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One in every four American homes has Netflix streaming

The number of homes that regularly stream media from Netflix has risen 20 percent in the last year, with one in every four homes in the country now using the company’s Watch Instantly service. That’s far from the only jump in digital content, with audiences for Amazon and Hulu also rising compared with the previous year.

A survey by consulting firm Frank N. Magid Associates found that, for the first time, more than half of America’s households regularly stream movies and TV shows in a November 2012 pool of 1,500 homes across the country. About 55 percent of those polled stream content, up from 49 percent in November 2011. Netflix saw the biggest gain in audience size, going from 20 percent market penetration in 2011 to 25 percent; Similarly, Amazon Instant Video went up from five percent to eight percent with the latest study. Hulu’s rise was smaller, up just one percent from four to five percent year-on-year.

Maryann Baldwin, the Vice President of the consulting firm’s Magid Media Futures division, said the study proved that Netflix currently has the edge on the streaming market, but believes that will change as the audience becomes more familiar with the format and the competition. “Netflix is certainly the de facto brand for long-term streaming,” she said. “As more people discover Hulu Plus and Amazon Prime, their expectations for quality content are going to change because they tend to have the more recent content. The competition is making inroads.”

That paradigm may shift again as all of the streaming options offer more original and exclusive content; while Hulu Plus may have the latest episodes of your favorite television shows the day after they air on television, only Netflix will be offering “House of Cards” or brand new episodes of “Arrested Development” this summer. Will this kind of exclusive material force customers to choose one service over another, or are they more likely to subscribe to multiple services? After all, it’s not as if they’d need different hardware to view Netflix, Hulu, or Amazon.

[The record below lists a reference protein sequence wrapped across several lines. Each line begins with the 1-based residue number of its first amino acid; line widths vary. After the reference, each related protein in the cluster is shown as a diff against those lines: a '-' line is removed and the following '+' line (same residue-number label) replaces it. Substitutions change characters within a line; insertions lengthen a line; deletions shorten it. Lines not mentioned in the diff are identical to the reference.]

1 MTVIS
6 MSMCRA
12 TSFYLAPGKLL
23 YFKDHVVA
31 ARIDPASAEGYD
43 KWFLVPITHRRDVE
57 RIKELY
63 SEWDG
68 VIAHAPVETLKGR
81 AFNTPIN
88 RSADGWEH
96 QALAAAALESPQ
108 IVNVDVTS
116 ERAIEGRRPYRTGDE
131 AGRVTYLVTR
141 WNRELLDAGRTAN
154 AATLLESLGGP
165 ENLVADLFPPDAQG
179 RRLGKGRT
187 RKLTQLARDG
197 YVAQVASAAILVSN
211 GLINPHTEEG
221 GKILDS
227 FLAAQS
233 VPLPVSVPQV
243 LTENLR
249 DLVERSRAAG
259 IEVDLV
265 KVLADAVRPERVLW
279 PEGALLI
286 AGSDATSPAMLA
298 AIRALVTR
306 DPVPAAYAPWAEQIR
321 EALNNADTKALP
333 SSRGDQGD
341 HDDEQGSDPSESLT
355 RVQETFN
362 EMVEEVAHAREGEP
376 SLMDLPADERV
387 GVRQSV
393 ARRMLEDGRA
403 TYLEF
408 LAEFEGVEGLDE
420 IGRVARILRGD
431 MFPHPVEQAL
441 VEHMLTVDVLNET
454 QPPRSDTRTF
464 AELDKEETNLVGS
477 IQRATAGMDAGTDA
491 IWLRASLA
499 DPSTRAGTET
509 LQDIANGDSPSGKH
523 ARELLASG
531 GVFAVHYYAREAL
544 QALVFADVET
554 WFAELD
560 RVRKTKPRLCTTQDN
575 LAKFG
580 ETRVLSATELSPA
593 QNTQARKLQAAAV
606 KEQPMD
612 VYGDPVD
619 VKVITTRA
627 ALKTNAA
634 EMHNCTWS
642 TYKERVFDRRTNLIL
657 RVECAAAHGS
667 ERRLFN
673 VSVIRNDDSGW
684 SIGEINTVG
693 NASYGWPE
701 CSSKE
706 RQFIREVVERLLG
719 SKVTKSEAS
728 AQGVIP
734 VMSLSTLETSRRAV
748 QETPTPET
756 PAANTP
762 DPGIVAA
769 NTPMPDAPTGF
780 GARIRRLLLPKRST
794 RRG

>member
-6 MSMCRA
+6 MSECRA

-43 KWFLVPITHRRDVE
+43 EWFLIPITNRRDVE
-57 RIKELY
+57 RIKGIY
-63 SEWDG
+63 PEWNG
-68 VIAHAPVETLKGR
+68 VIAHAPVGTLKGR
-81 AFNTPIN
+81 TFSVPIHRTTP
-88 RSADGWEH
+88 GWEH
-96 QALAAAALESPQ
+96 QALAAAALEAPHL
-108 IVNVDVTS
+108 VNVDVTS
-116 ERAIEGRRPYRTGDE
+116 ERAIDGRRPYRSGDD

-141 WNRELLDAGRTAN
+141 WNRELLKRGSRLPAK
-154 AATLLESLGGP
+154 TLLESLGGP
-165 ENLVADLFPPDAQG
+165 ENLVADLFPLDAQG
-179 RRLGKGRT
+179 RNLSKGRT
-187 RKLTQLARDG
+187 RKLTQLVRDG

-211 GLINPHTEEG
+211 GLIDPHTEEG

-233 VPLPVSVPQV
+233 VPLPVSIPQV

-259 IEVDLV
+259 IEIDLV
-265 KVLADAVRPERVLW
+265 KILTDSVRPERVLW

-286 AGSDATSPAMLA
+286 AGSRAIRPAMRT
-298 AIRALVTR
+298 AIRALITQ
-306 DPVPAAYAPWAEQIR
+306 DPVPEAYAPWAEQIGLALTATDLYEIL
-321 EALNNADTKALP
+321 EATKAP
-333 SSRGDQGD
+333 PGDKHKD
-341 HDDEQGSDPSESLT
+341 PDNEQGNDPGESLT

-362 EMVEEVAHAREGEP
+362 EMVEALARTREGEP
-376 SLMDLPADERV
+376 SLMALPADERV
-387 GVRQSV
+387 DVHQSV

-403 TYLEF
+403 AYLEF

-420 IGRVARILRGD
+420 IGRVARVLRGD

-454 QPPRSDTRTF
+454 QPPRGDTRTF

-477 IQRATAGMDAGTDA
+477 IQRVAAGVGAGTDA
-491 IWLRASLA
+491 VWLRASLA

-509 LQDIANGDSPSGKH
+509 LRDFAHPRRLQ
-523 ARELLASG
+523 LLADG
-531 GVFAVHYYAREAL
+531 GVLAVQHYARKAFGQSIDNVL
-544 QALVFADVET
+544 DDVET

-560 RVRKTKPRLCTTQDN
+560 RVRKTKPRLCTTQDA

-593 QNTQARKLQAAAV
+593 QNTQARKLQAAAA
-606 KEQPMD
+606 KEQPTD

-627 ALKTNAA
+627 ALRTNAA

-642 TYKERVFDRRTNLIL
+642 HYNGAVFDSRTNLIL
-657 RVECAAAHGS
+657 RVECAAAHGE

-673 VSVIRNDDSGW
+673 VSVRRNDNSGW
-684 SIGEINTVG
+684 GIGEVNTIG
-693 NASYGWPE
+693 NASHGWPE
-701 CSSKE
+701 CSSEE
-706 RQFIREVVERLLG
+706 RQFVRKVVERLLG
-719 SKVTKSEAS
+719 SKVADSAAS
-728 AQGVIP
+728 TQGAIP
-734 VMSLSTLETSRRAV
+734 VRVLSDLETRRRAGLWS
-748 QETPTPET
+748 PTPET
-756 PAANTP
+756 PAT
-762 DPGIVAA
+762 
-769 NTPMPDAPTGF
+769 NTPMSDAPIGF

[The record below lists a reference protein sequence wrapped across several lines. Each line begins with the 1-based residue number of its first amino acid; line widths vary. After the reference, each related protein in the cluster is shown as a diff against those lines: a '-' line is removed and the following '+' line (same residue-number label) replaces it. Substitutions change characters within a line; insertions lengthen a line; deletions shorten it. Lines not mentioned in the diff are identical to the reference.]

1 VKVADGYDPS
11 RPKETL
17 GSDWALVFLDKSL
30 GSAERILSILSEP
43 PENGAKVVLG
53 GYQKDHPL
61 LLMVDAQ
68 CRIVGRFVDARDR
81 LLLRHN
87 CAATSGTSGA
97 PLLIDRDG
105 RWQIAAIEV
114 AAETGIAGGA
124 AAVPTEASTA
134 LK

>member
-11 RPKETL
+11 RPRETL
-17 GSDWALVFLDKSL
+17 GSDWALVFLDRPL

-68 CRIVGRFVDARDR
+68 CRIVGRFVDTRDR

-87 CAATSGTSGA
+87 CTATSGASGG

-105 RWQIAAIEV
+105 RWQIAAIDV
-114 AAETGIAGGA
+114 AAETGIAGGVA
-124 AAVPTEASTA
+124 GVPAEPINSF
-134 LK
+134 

Of course, the hardware is changing in people’s homes as they move towards streamlining the amount of devices necessary to stream content to their screens. The Magid survey also noted that the number of homes with Internet-enabled televisions has risen over the last year, with 35 percent of all U.S. households having web-friendly televisions in November 2012 compared to 30 percent in November 2011. According to a projection from Magid’s team, the trend for web-enabled TVs will only speed up over the next year, reaching somewhere in the region of 42 percent by the end of 2013.

More and more, it seems, the future of television is connected to online content – both figuratively and literally.

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